An opposition senator has written to Senate President Say Chhum complaining that about 30 armed police prevented him from traveling to meet his constituency in Oddar Meanchey province on May 10 because his license plate did not match his car.
Sor Chandeth of the Sam Rainsy Party wrote to Mr. Chhum on Thursday to tell him the authorities stopped his car and demanded he remove his Senate license plates, as they were not properly registered to the vehicle he was in.
Mr. Chandeth said by telephone on Sunday that he regularly shifts the special license plate he gets as a senator between cars, but said that was normal practice. He said he believed forces, led by Thou Sothea, chief of the provincial traffic police bureau, had used the issue as a pretext to prevent him from visiting local residents.
“A Senate license plate just recognizes the person in the car. It’s not required to be on any specific car,” he said. “I see everyone changing them around like this.”
While the practice of lawmakers shifting plates between vehicles is common, Run Rathveasna, director of the National Police’s public order department, said that it was nonetheless illegal and that license plates must be on the vehicle to which they are registered.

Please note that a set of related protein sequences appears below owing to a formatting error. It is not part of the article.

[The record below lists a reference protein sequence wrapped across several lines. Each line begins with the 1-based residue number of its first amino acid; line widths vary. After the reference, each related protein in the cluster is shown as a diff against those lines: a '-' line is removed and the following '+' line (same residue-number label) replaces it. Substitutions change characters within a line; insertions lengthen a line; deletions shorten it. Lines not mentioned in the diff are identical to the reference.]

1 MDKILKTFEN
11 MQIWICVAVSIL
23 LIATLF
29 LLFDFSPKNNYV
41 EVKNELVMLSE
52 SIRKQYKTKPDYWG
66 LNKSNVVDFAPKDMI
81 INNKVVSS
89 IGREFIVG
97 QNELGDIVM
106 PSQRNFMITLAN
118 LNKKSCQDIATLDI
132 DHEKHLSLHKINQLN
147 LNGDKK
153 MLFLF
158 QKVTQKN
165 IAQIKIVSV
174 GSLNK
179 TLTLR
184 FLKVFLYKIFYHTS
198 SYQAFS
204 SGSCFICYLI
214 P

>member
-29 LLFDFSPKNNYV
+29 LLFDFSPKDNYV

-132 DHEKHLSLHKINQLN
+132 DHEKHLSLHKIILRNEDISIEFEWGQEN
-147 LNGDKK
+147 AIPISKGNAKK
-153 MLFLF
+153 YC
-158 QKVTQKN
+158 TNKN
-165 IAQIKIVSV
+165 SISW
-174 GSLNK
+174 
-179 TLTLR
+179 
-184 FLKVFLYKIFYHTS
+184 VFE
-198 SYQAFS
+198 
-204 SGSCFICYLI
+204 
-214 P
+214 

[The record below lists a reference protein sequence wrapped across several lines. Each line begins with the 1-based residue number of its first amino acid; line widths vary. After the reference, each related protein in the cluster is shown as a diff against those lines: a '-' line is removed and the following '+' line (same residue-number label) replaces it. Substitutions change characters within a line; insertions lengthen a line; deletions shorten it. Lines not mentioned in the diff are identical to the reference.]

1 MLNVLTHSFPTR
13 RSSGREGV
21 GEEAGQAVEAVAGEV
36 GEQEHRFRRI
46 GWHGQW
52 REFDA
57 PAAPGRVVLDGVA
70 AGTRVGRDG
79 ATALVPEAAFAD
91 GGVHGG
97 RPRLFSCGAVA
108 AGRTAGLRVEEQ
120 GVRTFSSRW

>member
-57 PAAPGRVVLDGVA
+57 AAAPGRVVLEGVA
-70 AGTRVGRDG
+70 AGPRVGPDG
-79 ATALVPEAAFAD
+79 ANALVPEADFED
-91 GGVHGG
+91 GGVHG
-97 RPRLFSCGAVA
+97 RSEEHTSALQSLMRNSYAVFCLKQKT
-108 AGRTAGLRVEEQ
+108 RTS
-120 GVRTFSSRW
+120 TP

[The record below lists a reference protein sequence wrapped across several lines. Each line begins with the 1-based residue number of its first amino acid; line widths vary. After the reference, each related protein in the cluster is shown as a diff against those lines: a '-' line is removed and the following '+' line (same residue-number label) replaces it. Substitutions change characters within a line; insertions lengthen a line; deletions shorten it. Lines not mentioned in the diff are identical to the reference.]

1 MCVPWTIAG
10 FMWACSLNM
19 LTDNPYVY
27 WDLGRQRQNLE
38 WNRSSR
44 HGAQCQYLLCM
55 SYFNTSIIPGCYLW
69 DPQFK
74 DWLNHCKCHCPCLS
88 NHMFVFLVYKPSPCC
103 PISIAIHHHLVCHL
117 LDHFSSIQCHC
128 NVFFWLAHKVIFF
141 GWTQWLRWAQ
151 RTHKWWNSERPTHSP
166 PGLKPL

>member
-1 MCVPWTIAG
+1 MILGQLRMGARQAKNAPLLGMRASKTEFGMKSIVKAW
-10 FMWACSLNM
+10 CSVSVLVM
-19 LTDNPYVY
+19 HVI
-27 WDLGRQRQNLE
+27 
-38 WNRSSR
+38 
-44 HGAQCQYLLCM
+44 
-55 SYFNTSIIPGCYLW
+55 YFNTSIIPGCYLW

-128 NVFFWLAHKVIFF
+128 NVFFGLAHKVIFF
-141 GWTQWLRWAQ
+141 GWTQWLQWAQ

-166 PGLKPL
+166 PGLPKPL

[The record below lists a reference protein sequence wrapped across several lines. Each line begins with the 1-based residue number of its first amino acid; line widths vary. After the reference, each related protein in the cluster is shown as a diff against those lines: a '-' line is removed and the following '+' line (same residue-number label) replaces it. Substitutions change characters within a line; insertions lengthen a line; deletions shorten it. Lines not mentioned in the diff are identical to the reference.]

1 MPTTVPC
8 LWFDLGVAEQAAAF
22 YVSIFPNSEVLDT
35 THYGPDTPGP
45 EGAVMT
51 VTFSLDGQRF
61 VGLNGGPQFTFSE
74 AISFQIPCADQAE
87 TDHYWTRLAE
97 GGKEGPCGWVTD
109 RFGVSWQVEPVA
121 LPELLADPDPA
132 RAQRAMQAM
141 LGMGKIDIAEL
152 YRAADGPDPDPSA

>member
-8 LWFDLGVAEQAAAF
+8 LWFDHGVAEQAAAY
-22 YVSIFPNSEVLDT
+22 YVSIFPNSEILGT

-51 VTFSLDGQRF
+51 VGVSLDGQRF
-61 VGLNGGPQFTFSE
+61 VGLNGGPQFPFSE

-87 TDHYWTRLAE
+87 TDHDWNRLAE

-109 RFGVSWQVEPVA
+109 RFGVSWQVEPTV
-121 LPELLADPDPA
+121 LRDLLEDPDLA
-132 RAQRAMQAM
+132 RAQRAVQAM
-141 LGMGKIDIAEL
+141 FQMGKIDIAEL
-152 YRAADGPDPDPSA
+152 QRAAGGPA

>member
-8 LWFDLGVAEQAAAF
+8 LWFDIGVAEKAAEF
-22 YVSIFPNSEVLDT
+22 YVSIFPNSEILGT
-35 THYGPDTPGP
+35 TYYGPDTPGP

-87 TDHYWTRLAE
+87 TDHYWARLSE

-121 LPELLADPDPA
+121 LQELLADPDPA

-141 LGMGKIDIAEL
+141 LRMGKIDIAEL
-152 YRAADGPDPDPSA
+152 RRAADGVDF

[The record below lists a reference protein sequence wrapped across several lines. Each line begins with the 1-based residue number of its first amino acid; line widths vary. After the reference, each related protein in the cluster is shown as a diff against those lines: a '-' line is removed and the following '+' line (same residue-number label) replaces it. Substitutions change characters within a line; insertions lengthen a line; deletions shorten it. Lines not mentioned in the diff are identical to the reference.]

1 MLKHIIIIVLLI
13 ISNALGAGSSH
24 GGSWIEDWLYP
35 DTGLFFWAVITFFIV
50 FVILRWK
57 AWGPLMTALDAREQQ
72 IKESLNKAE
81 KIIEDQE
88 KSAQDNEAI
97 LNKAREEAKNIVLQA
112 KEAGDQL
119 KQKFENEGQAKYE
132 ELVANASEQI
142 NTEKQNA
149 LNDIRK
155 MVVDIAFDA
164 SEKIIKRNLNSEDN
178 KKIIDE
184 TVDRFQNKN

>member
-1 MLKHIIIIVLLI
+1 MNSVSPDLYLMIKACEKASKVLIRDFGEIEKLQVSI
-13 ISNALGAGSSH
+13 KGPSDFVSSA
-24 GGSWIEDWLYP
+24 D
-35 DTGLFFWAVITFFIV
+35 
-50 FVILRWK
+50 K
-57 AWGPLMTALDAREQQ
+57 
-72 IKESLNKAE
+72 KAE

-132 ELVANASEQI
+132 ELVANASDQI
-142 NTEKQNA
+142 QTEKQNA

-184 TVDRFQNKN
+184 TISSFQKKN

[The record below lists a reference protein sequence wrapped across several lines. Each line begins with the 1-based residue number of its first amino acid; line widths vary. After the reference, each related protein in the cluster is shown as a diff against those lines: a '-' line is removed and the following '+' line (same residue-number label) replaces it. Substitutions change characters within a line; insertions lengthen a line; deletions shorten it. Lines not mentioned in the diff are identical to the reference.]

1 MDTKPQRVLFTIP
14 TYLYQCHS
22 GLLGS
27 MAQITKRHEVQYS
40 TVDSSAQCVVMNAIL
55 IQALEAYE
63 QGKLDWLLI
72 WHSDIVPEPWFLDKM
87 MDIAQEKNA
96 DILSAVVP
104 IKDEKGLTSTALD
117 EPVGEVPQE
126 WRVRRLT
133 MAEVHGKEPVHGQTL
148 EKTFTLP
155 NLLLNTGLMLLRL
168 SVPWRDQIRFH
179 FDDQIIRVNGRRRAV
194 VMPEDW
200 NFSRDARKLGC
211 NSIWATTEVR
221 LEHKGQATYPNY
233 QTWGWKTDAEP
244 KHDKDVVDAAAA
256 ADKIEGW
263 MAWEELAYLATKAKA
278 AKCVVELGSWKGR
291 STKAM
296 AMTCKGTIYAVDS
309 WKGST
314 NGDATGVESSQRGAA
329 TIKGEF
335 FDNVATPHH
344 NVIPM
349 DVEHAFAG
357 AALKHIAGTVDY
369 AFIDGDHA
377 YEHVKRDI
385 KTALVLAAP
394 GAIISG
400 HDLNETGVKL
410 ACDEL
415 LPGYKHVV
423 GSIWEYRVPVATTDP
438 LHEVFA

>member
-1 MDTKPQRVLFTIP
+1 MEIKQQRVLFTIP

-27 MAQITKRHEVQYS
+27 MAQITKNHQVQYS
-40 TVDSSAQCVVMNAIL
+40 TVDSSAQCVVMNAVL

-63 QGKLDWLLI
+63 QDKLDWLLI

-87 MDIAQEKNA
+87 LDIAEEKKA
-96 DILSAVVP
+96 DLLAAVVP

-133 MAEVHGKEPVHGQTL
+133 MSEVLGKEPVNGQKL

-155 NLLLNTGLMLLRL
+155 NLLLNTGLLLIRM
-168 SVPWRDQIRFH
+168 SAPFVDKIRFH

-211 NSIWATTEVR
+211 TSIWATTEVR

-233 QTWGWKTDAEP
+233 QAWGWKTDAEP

“He had two number plates. Which one was the correct one?” Mr. Rathveasna said, defending the police who stopped Mr. Chandeth against the senator’s claims that they violated his immunity from arrest as a senator.
“They followed the law. It was not against the law, and they did not arrest him for a crime—it can be considered an understanding, because he used a fake number plate under Article 78,” he said, referring to the Traffic Law passed last year.
“Even a civilian’s number plate, it is required to be attached to a car, and you cannot use one number plate on a different car without proper documents,” he added.
Mr. Chandeth said he would release an open letter today highlighting the widespread practice among elected officials of shifting plates.